We are mindful that a federal appellate court should give great weight to a district court's opinion regarding the local law of the state in which it sits. We are not bound by such an opinion, however, if we are firmly convinced that the court misapplied state law. See R.W. Murray Co. v. Shatterproof Glass Corp., 697 F.2d 818, 821 (8th Cir.1983) (and cases cited therein). We have such a case before us. In our view, the Iowa Supreme Court would find that Nemmers had a vested right to L-1 zoning under state law.


The vested rights theory developed, at least in part, out of state court interpretations of the due process and takings clauses in the Iowa Constitution. See Iowa Const. art. 1, Secs. 9 & 18; Kasparek v. Johnson County Board of Health, 288 N.W.2d 511, 522 (Iowa 1980) (en banc) (McCormick, J., dissenting). Thus, the theory is part of the law of Iowa and we are bound to apply it to the facts of the present case in the same manner as would the courts of that state.


The Iowa Supreme Court has described the theory as follows:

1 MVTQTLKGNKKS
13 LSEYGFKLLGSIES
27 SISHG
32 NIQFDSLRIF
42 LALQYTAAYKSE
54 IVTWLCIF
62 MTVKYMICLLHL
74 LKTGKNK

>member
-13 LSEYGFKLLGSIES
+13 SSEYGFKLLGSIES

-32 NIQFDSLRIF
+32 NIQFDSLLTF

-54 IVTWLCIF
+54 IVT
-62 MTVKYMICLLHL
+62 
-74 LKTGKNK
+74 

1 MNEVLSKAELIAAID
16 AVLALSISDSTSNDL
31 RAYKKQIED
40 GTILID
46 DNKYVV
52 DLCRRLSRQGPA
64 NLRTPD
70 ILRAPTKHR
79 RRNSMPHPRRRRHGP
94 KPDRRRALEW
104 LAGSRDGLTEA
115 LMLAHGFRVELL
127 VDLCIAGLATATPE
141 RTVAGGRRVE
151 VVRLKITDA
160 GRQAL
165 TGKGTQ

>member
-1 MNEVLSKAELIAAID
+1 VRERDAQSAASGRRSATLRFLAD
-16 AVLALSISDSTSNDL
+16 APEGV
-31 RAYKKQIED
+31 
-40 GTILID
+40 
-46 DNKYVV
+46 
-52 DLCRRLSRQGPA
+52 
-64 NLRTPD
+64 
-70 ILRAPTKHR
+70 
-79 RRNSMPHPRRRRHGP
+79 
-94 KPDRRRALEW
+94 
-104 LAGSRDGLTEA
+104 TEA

The vested rights concept is a part of the balancing of the respective legitimate interests of the private property owner against those of the general public, keeping in mind that legitimate and valuable expenditures in connection with the use of an affected tract or in a business conducted on it, before imposition of the regulation, may create a property right which cannot be arbitrarily interfered with or taken away without just compensation.


Kasparek v. Johnson County Board of Health, supra, 288 N.W.2d at 518 (citations omitted).


The determination of whether a property owner has acquired a vested right is necessarily an ad hoc inquiry. As stated in an early vested rights case, "The question is whether prior to the effective date and hour of the zoning ordinance [the owners] had performed such work and made such commitments on the tract of land that they had acquired a vested interest, permitting them to complete the project." Board of Supervisors of Scott County v. Paaske, 250 Iowa 1293, 98 N.W.2d 827, 829 (1959). In answering this question,


[i]t is impossible to fix a definite percentage of the total cost which establishes vested rights and applies to all cases. It depends on the type of the project, its location, ultimate cost, and principally the amount accomplished under conformity. Each case must be decided on its own merits, taking these elements into consideration.